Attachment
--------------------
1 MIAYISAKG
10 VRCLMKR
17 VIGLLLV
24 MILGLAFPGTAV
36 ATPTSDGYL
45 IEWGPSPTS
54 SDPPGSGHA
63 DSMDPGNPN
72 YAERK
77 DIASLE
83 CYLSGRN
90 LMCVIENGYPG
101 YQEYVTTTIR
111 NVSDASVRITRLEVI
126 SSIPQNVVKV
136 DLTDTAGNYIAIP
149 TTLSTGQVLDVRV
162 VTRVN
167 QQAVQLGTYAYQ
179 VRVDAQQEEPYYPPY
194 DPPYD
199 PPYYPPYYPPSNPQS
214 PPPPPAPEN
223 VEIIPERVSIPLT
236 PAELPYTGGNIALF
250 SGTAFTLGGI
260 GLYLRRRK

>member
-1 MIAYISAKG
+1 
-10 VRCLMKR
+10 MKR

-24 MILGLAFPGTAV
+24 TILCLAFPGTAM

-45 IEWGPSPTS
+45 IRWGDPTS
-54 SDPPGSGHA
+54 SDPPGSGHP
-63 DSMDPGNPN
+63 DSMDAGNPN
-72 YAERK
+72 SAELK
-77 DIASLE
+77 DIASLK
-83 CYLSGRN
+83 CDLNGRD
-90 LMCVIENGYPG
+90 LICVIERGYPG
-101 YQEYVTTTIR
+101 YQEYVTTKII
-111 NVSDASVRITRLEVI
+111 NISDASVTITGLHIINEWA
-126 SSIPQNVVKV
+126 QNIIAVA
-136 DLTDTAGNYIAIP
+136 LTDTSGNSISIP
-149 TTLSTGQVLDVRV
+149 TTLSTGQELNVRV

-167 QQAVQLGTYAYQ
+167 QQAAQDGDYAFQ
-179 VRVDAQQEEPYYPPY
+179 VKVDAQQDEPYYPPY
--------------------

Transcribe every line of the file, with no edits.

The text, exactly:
1 MIAYISAKG
10 VRCLMKR
17 VIGLLLV
24 MILGLAFPGTAV
36 ATPTSDGYL
45 IEWGPSPTS
54 SDPPGSGHA
63 DSMDPGNPN
72 YAERK
77 DIASLE
83 CYLSGRN
90 LMCVIENGYPG
101 YQEYVTTTIR
111 NVSDASVRITRLEVI
126 SSIPQNVVKV
136 DLTDTAGNYIAIP
149 TTLSTGQVLDVRV
162 VTRVN
167 QQAVQLGTYAYQ
179 VRVDAQQEEPYYPPY
194 DPPYD
199 PPYYPPYYPPSNPQS
214 PPPPPAPEN
223 VEIIPERVSIPLT
236 PAELPYTGGNIALF
250 SGTAFTLGGI
260 GLYLRRRK

>member
-1 MIAYISAKG
+1 
-10 VRCLMKR
+10 MKR

-24 MILGLAFPGTAV
+24 TILCLAFPGTAM

-45 IEWGPSPTS
+45 IRWGDPTS
-54 SDPPGSGHA
+54 SDPPGSGHP
-63 DSMDPGNPN
+63 DSMDAGNPN
-72 YAERK
+72 SAELK
-77 DIASLE
+77 DIASLK
-83 CYLSGRN
+83 CDLNGRD
-90 LMCVIENGYPG
+90 LICVIERGYPG
-101 YQEYVTTTIR
+101 YQEYVTTKII
-111 NVSDASVRITRLEVI
+111 NISDASVTITGLHIINEWA
-126 SSIPQNVVKV
+126 QNIIAVA
-136 DLTDTAGNYIAIP
+136 LTDTSGNSISIP
-149 TTLSTGQVLDVRV
+149 TTLSTGQELNVRV

-167 QQAVQLGTYAYQ
+167 QQAAQDGDYAFQ
-179 VRVDAQQEEPYYPPY
+179 VKVDAQQDEPYYPPY